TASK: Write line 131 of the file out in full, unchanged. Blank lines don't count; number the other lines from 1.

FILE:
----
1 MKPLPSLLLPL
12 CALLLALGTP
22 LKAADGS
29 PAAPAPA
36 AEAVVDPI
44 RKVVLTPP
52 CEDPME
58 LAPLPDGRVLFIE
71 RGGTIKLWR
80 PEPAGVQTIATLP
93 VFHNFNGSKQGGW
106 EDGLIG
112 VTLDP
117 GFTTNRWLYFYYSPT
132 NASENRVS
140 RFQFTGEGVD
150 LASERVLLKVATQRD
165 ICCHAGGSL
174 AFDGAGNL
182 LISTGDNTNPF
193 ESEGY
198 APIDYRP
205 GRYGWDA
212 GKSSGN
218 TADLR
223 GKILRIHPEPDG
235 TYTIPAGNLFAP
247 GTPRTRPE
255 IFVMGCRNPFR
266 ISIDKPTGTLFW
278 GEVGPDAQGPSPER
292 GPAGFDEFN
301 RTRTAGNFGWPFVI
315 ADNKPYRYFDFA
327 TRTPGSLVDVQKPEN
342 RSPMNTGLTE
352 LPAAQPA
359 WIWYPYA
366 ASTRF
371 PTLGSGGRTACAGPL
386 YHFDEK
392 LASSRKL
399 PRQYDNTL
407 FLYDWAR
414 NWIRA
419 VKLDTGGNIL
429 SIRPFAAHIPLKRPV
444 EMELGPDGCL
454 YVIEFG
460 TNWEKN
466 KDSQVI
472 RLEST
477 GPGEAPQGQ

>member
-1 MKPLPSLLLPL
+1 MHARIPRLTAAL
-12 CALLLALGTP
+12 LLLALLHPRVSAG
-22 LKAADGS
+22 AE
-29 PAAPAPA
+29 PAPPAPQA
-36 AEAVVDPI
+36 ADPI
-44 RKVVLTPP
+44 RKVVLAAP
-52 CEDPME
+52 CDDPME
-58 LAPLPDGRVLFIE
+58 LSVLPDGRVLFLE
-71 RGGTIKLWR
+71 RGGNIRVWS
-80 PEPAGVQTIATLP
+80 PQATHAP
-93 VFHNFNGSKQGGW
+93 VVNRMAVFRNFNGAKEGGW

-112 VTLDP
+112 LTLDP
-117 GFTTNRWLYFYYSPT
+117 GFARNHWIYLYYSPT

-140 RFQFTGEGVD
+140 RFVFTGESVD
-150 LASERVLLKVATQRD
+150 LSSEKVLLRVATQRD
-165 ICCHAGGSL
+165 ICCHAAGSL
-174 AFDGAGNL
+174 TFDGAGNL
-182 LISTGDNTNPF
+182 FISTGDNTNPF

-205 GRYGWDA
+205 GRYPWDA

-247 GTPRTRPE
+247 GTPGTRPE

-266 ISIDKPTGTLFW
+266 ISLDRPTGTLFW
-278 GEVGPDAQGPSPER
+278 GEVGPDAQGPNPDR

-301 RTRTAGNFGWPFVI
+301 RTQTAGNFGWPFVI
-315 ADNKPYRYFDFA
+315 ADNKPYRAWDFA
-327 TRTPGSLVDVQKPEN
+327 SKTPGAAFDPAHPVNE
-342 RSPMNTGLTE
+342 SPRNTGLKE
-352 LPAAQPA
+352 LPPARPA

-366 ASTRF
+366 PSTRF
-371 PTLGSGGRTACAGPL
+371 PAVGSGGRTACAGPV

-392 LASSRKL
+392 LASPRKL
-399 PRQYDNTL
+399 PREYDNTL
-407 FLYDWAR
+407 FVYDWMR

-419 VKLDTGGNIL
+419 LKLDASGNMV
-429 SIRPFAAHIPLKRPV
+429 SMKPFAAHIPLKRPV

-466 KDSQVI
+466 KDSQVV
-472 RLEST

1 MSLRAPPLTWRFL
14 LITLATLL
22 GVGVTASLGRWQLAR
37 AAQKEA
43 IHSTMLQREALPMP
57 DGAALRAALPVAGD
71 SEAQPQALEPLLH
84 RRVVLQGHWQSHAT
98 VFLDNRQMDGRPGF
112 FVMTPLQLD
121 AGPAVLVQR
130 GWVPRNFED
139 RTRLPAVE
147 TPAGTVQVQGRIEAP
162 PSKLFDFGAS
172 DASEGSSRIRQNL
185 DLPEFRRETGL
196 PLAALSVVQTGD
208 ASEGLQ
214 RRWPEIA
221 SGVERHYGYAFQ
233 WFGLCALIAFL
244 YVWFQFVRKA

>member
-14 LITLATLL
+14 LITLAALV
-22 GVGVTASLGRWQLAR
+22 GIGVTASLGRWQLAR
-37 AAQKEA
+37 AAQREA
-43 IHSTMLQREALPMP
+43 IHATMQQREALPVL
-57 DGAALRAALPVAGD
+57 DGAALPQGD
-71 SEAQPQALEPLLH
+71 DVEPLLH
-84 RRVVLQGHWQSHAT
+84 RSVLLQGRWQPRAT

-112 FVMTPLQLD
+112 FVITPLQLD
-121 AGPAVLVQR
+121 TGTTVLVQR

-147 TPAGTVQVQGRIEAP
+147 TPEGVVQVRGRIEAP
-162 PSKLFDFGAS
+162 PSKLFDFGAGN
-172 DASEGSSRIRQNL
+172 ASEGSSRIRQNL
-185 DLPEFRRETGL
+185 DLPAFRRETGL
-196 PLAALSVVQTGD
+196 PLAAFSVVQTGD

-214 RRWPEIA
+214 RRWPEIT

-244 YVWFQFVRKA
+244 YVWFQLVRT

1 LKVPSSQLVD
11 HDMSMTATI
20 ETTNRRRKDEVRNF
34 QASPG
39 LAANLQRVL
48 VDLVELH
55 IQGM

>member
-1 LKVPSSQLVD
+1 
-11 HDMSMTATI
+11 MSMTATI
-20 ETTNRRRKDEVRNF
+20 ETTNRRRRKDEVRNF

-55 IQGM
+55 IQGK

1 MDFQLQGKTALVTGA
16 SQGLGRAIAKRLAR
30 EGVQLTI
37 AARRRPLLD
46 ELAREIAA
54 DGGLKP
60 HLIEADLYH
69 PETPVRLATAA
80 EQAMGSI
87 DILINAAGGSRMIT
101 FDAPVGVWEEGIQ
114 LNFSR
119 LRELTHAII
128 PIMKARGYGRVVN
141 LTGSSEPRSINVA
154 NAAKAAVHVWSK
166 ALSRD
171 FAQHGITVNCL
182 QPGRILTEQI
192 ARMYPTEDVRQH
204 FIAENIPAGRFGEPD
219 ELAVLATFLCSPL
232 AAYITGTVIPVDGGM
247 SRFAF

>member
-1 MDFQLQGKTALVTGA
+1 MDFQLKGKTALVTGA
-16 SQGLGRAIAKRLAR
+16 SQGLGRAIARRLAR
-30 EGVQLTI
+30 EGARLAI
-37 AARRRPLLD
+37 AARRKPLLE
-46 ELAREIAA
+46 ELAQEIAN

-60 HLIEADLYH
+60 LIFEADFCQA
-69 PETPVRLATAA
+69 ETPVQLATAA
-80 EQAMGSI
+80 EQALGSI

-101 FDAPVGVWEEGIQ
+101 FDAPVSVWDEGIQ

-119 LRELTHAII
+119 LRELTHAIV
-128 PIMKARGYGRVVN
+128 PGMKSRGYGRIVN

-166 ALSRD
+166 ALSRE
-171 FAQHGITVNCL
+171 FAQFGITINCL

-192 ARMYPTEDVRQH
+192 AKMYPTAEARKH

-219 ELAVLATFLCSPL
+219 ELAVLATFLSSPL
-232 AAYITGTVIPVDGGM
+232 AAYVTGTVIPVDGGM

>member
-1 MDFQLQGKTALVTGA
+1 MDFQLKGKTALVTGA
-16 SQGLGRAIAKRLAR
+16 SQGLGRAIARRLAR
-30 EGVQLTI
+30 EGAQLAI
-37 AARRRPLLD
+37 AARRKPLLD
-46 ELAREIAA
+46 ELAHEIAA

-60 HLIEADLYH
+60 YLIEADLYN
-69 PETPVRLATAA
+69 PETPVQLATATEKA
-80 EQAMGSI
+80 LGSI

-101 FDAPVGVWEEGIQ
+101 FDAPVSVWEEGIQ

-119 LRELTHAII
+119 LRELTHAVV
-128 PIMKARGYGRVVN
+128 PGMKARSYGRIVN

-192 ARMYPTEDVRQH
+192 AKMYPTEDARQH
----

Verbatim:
57 DGAALRAALPVAGD